| It's very important to keep yourself warm in winter and it's really easy to do so. Just add these spices in to your daily diet and you'll be able to enjoy the season to the fullest. And the Indian spices are a treasure trove of health benefits.
This Indian spice is considered a natural antibiotic. A host of medical studies claim its anti-inflammatory action is sometimes better than cortisone and phenylbutazone treatment. Thankfully, Indian cuisine uses turmeric in most of its cooking. We suggest you bring home this season the wet version of turmeric abundantly available. Ground it using a pestle and add it to your food while cooking. Or simply chop and drop a few pieces into milk, boil. Have it to keep cough at bay.
One of the oldest known spices, knowledge about cinnamon has been increasing every day. It's said to stimulate blood circulation, thus inducing some warmth. It's the perfect spice for this cold-hot-cold climate in the city, as it helps strengthen the immune system. A pinch of ground cinnamon and a teaspoon of honey in warm water in the morning will keep you protected. Sometimes, it's also teamed with ginger to tackle common colds.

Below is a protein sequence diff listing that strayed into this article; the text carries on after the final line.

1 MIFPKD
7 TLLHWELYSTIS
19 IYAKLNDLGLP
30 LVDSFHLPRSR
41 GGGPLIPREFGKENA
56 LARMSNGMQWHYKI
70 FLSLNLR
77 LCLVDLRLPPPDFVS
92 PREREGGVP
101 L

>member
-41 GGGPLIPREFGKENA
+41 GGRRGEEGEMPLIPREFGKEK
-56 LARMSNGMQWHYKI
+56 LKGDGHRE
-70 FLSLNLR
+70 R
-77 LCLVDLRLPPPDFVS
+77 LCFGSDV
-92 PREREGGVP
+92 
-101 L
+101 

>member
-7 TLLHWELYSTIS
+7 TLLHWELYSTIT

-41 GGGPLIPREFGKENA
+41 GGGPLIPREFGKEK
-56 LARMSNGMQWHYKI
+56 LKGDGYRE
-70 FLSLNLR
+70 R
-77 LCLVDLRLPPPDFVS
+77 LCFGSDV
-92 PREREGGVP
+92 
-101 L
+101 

Tea infused with cloves and cardamom is helpful in preventing coughs and cold during this weather. A common grandmother's remedy is to boil two-three cardamoms in a cup of water and add a teaspoon of honey, and drink it just before going to bed. It's said to clear nose and chest congestions. Its aroma is known to uplift spirits and veer away depression, perfect for this gloomy weather.
Ayurvedic medication relies on cloves to treat respiratory issues. Add two or three to soups, tea, dal and curries to keep cough at bay. Chewing a clove is said to help ease irritations in the throat, and chewing a burnt one is said to tackle cough.
Indian homes often prepare ginger-garlic paste and use it in most of their cooking. Soups are perfect for winters. Add fresh ginger pieces to chicken soups and relish with garlic bread. It has anti-inflammatory capacities, thus it helps fight throat and chest infections.